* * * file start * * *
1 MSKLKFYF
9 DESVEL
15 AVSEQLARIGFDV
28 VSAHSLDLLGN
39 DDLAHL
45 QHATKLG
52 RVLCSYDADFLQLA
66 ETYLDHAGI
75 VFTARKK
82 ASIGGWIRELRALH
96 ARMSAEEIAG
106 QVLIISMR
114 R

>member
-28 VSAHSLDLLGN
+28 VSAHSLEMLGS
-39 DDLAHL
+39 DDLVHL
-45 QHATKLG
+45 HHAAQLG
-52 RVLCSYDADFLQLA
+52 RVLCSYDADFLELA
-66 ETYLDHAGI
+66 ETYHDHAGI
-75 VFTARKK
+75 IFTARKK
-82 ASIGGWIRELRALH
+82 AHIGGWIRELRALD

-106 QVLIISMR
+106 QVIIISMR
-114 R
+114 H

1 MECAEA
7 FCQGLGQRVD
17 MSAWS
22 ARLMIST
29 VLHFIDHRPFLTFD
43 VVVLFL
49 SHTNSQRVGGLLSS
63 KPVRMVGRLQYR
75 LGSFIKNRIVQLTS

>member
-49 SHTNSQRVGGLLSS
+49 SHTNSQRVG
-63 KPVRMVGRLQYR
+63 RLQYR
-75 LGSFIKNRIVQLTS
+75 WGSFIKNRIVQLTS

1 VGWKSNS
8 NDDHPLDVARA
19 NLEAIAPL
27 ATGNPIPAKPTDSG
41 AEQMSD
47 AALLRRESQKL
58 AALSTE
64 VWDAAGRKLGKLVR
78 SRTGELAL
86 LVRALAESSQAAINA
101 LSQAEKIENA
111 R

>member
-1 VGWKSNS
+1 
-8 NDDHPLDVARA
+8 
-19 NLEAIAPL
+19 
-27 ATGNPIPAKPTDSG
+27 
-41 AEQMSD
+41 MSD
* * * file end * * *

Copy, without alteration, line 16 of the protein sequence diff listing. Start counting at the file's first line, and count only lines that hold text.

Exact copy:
+28 VSAHSLEMLGS